Next month the richest man in the world, multi-billionaire Elon Musk, will take on social-media company Twitter in court. Twitter is suing Musk for backing out of his $44 billion deal to buy Twitter for $54.20 a share. Musk backed out of the transaction after claiming that Twitter wouldn’t provide him with an accounting of the number of fake accounts on the site. So while Twitter is suing Musk, the latter filed counterclaims against Twitter.
Musk claims that Twitter is misleading him when it says that less than 5% of its accounts are bot accounts
Musk’s argument against completing the transaction is that Twitter has a large number of accounts run by bots and not run by legitimate users. The Tesla CEO’s countersuit says, “Twitter was miscounting the number of false and spam accounts on its platform, as part of its scheme to mislead investors about the company’s prospects. Twitter’s disclosures have slowly unraveled, with Twitter frantically closing the gates on information in a desperate bid to prevent the Musk parties from uncovering its fraud.”
Elon Musk throws in his two cents after Disney’s former CEO discusses its due diligence over a potential purchase of Twitter
Disney lowered its valuation of Twitter after doing due diligence on the company
Iger, explaining Disney’s interest in Twitter at the time, said, “You have to look, of course, at all the hate speech and potential to do as much harm as good. We’re in the business of manufacturing fun at Disney-of doing nothing but good, even though there are others today that criticize Disney for the opposite, which is wrong. This was just something that we were not ready to take on, and I was not ready to take on as the CEO of a company, and I thought it would have been irresponsible.”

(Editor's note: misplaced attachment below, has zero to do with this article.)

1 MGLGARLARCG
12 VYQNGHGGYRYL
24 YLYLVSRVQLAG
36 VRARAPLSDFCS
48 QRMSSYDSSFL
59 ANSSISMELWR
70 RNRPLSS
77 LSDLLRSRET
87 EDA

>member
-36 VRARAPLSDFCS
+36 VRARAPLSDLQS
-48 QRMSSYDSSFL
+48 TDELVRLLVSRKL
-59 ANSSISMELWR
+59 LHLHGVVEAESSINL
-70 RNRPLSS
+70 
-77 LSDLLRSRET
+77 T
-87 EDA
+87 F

Serving as Disney’s CEO from 2005 to 2020, Iger said that Disney performed a lot of due diligence checking out Twitter before it would agree to buy it. “We at that point estimated with some of Twitter’s help that a substantial portion [of the company’s accounts] — not a majority — were not real. I don’t remember the number, but we discounted the value heavily. But that was built into our economics. Actually, the deal we had was pretty cheap.”
Disney, of course, didn’t buy Twitter. But as Musk points out, it is interesting that six years after Disney reached a conclusion that a large number of Twitter accounts do not belong to human account owners. Disney could get involved in Musk’s countersuit by filing an Amicus Curiae or “friend of the court” brief that would describe the results it had when diving deep into Twitter’s financials.